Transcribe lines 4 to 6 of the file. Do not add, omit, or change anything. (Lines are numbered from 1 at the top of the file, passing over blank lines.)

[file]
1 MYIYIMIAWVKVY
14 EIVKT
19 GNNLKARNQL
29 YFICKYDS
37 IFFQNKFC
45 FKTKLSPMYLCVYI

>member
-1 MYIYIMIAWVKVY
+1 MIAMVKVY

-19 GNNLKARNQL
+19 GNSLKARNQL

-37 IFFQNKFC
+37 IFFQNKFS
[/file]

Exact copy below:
29 YFICKYDS
37 IFFQNKFC
45 FKTKLSPMYLCVYI